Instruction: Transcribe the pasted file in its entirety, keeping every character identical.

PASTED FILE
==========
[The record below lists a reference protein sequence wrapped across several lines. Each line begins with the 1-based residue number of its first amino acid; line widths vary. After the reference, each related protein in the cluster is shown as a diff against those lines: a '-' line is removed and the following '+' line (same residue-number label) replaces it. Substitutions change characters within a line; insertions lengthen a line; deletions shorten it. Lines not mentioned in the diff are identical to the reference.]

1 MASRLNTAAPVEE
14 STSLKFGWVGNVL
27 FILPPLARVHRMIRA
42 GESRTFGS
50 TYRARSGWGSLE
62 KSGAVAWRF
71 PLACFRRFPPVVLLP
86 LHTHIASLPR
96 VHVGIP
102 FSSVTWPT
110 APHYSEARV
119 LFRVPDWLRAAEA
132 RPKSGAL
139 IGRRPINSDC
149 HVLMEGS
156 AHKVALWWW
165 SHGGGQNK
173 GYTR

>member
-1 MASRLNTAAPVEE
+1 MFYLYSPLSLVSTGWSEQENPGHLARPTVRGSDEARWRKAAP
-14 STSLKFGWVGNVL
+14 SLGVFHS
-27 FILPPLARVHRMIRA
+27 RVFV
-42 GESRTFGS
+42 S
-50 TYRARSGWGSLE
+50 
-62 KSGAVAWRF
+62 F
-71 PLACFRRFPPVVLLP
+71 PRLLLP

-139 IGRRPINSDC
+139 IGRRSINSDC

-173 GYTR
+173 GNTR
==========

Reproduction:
[The record below lists a reference protein sequence wrapped across several lines. Each line begins with the 1-based residue number of its first amino acid; line widths vary. After the reference, each related protein in the cluster is shown as a diff against those lines: a '-' line is removed and the following '+' line (same residue-number label) replaces it. Substitutions change characters within a line; insertions lengthen a line; deletions shorten it. Lines not mentioned in the diff are identical to the reference.]

1 MASRLNTAAPVEE
14 STSLKFGWVGNVL
27 FILPPLARVHRMIRA
42 GESRTFGS
50 TYRARSGWGSLE
62 KSGAVAWRF
71 PLACFRRFPPVVLLP
86 LHTHIASLPR
96 VHVGIP
102 FSSVTWPT
110 APHYSEARV
119 LFRVPDWLRAAEA
132 RPKSGAL
139 IGRRPINSDC
149 HVLMEGS
156 AHKVALWWW
165 SHGGGQNK
173 GYTR

>member
-1 MASRLNTAAPVEE
+1 MFYLYSPLSLVSTGWSEQENPGHLARPTVRGSDEARWRKAAP
-14 STSLKFGWVGNVL
+14 SLGVFHS
-27 FILPPLARVHRMIRA
+27 RVFV
-42 GESRTFGS
+42 S
-50 TYRARSGWGSLE
+50 
-62 KSGAVAWRF
+62 F
-71 PLACFRRFPPVVLLP
+71 PRLLLP

-139 IGRRPINSDC
+139 IGRRSINSDC

-173 GYTR
+173 GNTR